Solution providers looking to deliver virtualized networking to their customers have two options currently—VMware NSX-V and NSX-T. However, when you look at the differences between the two, it’s clear that NSX-T should be the platform of choice.
NSX offers organizations a variety of powerful L2-L7 networking and security virtualization benefits if appropriately utilized, as the technology essentially virtualizes the networking layer, allowing networks of all sizes and complexity to be deployed more rapidly. Network devices such as routers, switches, firewalls, and more can be included in the virtualized network, offering an endless number of combinations and capabilities. Entire virtual networks can be provisioned and managed independently of the hardware being used, saving your customers time and money.
NSX-V and NSX-T. What’s the difference?
NSX-V provides a powerful option for virtualizing layers 2 through 7 of a network. However, with the introduction of NSX-T, VMware greatly extended the capabilities. Here are just a few ways the two platforms differ:
|Supports VMware only.
||Supported on ESXi, KVM, bare-metal servers, Kubernetes, OpenShift, AWS and Azure.
|NSX Controllers are deployed separately from NSX Manager
||NSX Controllers are now integrated into NSX Manager as a single virtual appliance and controllers no longer need to be deployed independently.
|Requires you to register NSX Manager inside of vCenter.
|Directs to vCenter by registering Transport Nodes instead of registering NSX Manager inside of vCenter.
|Uses VXLAN (Virtual Extensible LAN) overlay technology for encapsulation, which has more flexibility than just traditional VLANs, but has its limitations when compared to GENEVE.
||Uses a more modern overlay technology called GENEVE for encapsulation. GENEVE is known to perform better and is more flexible for the future over older, more traditional VXLAN overlay technology.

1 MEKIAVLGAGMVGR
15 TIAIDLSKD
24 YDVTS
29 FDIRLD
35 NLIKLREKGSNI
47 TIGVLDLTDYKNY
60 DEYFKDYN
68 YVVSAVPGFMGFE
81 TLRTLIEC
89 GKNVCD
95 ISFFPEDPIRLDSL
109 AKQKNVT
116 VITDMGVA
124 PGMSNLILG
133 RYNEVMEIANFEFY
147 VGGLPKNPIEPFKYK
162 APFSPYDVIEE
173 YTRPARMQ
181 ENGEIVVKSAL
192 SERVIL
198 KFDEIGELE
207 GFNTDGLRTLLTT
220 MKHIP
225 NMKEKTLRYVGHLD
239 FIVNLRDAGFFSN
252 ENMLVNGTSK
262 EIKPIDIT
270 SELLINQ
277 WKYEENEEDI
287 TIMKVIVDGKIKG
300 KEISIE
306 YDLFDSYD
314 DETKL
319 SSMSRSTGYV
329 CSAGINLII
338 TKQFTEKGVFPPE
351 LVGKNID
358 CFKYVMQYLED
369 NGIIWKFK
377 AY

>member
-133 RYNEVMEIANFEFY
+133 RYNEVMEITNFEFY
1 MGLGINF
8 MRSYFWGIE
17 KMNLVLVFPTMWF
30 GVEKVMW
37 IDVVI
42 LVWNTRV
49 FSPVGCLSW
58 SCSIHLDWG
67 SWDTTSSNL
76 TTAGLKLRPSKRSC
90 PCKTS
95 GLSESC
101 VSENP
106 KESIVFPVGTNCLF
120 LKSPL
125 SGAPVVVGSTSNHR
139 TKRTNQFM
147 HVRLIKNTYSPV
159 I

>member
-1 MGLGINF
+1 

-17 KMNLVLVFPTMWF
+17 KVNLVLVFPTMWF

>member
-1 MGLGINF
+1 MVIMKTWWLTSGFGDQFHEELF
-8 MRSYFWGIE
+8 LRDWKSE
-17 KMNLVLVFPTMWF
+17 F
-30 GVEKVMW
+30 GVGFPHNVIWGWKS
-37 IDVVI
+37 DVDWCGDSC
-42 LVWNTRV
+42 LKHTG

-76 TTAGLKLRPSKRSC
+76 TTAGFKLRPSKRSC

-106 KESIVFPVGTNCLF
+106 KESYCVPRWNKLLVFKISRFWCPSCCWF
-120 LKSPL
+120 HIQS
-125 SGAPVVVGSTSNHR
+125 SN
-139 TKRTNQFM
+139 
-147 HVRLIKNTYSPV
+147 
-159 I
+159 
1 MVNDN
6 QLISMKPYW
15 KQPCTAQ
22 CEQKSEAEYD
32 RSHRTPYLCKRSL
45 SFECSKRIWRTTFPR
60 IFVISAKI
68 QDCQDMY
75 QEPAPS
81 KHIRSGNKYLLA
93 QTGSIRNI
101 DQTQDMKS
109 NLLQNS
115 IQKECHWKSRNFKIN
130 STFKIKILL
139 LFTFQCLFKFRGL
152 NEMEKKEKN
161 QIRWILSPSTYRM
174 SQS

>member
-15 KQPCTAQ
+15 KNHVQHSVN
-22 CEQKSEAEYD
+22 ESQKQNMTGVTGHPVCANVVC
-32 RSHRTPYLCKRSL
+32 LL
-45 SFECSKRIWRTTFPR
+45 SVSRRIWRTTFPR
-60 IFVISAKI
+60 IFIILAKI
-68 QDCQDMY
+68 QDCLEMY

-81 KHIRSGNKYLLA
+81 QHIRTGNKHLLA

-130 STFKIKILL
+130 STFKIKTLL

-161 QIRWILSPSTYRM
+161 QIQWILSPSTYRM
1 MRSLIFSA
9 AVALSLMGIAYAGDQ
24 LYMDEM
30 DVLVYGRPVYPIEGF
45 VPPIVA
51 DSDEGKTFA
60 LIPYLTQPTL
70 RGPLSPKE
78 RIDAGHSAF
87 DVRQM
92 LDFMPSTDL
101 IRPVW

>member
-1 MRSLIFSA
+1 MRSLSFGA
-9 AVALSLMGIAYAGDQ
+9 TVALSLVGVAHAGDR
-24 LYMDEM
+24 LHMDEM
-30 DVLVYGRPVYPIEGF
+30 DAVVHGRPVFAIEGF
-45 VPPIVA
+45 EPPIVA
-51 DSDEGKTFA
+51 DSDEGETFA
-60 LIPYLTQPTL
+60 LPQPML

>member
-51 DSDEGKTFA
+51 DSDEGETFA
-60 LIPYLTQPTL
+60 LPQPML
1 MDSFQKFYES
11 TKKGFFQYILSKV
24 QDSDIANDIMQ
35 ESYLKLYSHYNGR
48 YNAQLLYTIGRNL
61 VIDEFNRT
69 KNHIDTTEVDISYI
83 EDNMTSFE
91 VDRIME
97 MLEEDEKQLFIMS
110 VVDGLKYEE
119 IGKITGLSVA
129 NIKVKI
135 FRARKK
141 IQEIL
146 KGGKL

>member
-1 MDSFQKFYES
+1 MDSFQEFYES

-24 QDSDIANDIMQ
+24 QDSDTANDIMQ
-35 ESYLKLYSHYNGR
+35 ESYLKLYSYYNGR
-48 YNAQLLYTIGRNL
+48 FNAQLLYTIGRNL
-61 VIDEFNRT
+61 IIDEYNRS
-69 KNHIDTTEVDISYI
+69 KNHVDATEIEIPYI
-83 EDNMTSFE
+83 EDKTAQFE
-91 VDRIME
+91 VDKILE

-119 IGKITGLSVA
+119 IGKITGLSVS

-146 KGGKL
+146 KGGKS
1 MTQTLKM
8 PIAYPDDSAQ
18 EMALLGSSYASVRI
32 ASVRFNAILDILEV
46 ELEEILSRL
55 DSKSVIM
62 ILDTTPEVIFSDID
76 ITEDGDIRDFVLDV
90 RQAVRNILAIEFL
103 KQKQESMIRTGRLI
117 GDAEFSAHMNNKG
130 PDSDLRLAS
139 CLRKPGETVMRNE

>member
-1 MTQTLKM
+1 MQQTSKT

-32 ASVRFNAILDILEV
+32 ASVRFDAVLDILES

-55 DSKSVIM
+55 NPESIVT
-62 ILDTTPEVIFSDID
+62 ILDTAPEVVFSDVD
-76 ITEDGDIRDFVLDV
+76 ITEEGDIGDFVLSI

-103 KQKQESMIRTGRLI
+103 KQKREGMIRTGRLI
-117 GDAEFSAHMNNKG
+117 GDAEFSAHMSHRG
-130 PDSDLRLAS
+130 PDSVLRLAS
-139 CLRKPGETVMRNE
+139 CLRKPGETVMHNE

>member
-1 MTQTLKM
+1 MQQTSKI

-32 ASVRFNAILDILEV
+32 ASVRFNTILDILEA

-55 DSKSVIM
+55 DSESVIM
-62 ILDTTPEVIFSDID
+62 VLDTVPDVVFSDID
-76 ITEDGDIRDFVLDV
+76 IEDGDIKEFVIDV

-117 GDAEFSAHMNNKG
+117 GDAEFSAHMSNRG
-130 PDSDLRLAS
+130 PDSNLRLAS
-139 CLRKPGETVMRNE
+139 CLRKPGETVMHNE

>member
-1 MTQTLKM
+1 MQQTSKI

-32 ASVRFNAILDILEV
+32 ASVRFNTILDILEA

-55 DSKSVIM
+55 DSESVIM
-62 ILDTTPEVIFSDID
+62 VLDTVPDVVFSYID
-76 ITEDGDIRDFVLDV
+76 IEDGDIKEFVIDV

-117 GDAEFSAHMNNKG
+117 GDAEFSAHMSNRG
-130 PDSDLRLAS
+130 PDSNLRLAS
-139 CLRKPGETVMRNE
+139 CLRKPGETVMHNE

|Reliant on the vSphere Distributed Switch (VDS), which means it can’t be deployed across different platforms.
||Uses a new distributed switch known as N-VDS. The N-VDS is not reliant on vCenter like the vSphere Distributed Switch used for NSX-V. This means the N-VDS can be used across multiple platforms because it no longer resides in vCenter.
Across the board, NSX-T provides more capabilities and possibilities, but the first difference might be the most significant selling point of NSX-T; it offers many new cloud options for those in need of building and supporting hybrid infrastructure. Eventually, VMware will sunset NSX-V, which is another reason to consider NSX-T. In the meantime, licenses for NSX-V are transferrable to NSX-T, eliminating yet another barrier.
Thanks to NSX-T, you and your customers have more options than ever to enable a virtual cloud network to connect and protect applications across the data center, multi-cloud, bare metal, and container infrastructure. If you would like more information on NSX-T, contact the appropriate VMware Market Development Executive for your territory:
• Justin Gawronski — VMware MDE East — email@example.com
• Dan Eyrick — VMware MDE Central — firstname.lastname@example.org
• Guru Padukone — VMware MDE West — email@example.com